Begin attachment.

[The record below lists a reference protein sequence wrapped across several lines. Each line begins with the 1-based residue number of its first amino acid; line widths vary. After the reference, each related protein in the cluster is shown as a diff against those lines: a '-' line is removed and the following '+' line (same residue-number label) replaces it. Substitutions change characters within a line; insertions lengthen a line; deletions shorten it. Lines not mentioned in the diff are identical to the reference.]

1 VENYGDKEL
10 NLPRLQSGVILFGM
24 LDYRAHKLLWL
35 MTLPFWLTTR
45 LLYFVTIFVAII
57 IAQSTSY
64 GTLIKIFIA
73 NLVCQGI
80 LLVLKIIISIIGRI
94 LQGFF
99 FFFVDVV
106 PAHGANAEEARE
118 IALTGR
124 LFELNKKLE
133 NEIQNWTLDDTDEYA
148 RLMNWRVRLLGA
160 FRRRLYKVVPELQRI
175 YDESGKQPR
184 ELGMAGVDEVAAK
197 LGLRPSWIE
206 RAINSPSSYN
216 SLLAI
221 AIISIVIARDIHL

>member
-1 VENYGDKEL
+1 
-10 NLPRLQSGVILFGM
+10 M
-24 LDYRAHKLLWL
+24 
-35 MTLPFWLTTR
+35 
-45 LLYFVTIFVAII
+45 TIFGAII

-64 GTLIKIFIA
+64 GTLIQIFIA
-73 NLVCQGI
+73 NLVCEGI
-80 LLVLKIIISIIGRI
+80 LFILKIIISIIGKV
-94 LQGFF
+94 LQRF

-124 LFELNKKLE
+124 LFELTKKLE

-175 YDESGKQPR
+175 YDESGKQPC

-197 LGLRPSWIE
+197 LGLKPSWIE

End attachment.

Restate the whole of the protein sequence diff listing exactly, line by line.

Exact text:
[The record below lists a reference protein sequence wrapped across several lines. Each line begins with the 1-based residue number of its first amino acid; line widths vary. After the reference, each related protein in the cluster is shown as a diff against those lines: a '-' line is removed and the following '+' line (same residue-number label) replaces it. Substitutions change characters within a line; insertions lengthen a line; deletions shorten it. Lines not mentioned in the diff are identical to the reference.]

1 VENYGDKEL
10 NLPRLQSGVILFGM
24 LDYRAHKLLWL
35 MTLPFWLTTR
45 LLYFVTIFVAII
57 IAQSTSY
64 GTLIKIFIA
73 NLVCQGI
80 LLVLKIIISIIGRI
94 LQGFF
99 FFFVDVV
106 PAHGANAEEARE
118 IALTGR
124 LFELNKKLE
133 NEIQNWTLDDTDEYA
148 RLMNWRVRLLGA
160 FRRRLYKVVPELQRI
175 YDESGKQPR
184 ELGMAGVDEVAAK
197 LGLRPSWIE
206 RAINSPSSYN
216 SLLAI
221 AIISIVIARDIHL

>member
-1 VENYGDKEL
+1 
-10 NLPRLQSGVILFGM
+10 M
-24 LDYRAHKLLWL
+24 
-35 MTLPFWLTTR
+35 
-45 LLYFVTIFVAII
+45 TIFGAII

-64 GTLIKIFIA
+64 GTLIQIFIA
-73 NLVCQGI
+73 NLVCEGI
-80 LLVLKIIISIIGRI
+80 LFILKIIISIIGKV
-94 LQGFF
+94 LQRF

-124 LFELNKKLE
+124 LFELTKKLE

-175 YDESGKQPR
+175 YDESGKQPC

-197 LGLRPSWIE
+197 LGLKPSWIE